The use of media to manipulate and shape public perception related to agriculture, food policy, and commodities prices has been a strong theme since a Ceres-Vesta-Jupiter conjunction on the Gemini South Node in July 2012.

Media saturation by stories on this summer's heat wave in the U.S. along with the projected corn shortages made corn futures a hot spot for investors. Saturation by stories this fall of ecoli in Canadian beef have positioned a foreign corporation to take over the major beef processing plant in Canada. Now, a massive advertising campaign has been used to vote down GMO labeling in California.

More than 50 countries around the world already have some degree of GMO labeling, but the United States and Canada, with their bought-and-paid-for governmental food regulation, have remained label-free zones.

Proposition 37 would have been a major step in the right direction, getting a foot in the door for labeling in other states and in Canada. Its passing would have begun to educate people about the GMOs that have been invisibly and insidiously slipped into their food, and its defeat is certainly a disappointment. In reality, though, this Proposition did not strike at the root.

The scope of the issue goes beyond foods that are knowingly genetically modified or intentionally produced with genetically modified ingredients.

The larger problem is with foods that have been unknowingly and unintentionally contaminated. GMO labeling in California (or anywhere) would, of course, not include those.

As there is currently no separation of genetically modified crops and non-genetically modified crops outside the organic system, it must be assumed that non-organic food products on store shelves - particularly processed foods that include soybeans, corn, sucrose, or canola - have some level of GMO contamination.

Animals that produce conventional meat, dairy, and eggs are often fed genetically modified feed.

According to the article "Genetically modified crops had bumper year in 2011" by Elizabeth Weise of USA Today, the United States leads the world in genetically modified plantings. Ninety-five percent of the country's sugar beets, 94% of the soybeans, 90% of the cotton, and 88% of the corn fed to livestock are currently genetically modified.

In addition, the unrestricted commercial cultivation of genetically modified alfalfa approved in the United States in 2011, along with its proposed cultivation in Ontario, Canada, means many natural and organic foods could soon be a thing of the past unless strong and vocal public opposition shuts it down.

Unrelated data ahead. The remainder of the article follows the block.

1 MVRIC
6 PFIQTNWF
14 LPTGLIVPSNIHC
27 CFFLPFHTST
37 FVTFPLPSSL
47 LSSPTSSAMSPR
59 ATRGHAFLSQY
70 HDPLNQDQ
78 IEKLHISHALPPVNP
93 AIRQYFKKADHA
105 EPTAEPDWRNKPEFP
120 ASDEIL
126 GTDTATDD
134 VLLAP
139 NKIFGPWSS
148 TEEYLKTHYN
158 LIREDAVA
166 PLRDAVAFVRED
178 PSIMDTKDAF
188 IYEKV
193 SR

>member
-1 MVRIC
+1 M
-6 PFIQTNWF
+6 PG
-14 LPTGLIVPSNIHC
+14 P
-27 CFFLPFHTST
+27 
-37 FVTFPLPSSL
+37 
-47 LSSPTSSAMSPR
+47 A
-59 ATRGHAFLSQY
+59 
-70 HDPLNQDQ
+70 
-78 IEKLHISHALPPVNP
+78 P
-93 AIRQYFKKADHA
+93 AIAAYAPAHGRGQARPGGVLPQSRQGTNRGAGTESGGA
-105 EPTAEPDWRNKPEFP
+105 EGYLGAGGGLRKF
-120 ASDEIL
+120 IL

Alfalfa is one of the bedrocks of organic and natural farming, and the growth of genetically modified alfalfa could literally mean the industry's demise. In addition to being used as feed for livestock, alfalfa is a crop often used by farmers during the three-year field transition from conventional to organic. Alfalfa also becomes essential in the crop rotation once a farm is organic because, as a nitrogen-fixer, it naturally fertilizes the soil.

Alfalfa is a feral, perennial crop that cross-pollinates freely. With genetically modified alfalfa pollen flying around, contamination of non-GM alfalfa crops cannot be contained.

The "co-existence" policy so touted by GMO corporations, governments, and even Whole Foods Market is actually impossible.

The sale and growth of genetically modified alfalfa was stopped by a lawsuit in the United States in 2007, but that lawsuit was overturned by the Supreme Court in 2010. A compromise that would have limited the growth of GM alfalfa, potentially protecting organic and non-GM farmers, was scrapped by the U.S. Department of Agriculture when it announced approval of unrestricted commercial cultivation in January 2011.

Genetically modified alfalfa, developed by Monsanto, has been altered to withstand its herbicide Roundup.

The results of an unprecedented animal feeding trial published earlier this year found that lab rats fed genetically modified corn as well as glyphosate residue - the primary ingredient in Roundup - developed high incidences of tumours, multiple organ damage, and premature death.

These effects developed even at exposure levels considered "safe," and they developed from exposure to either genetically modified corn or glyphosate.

This was the first ever feeding trial done over the life span of a lab rat - two years. Most tumours were discovered after the 18-month mark.

Previous testing of genetically modified foods and glyphosate has been done for no longer than 90 days. In other words, genetically modified seeds and associated herbicides were rushed onto the market after 90-day trials, and they have now contaminated much of the food supply.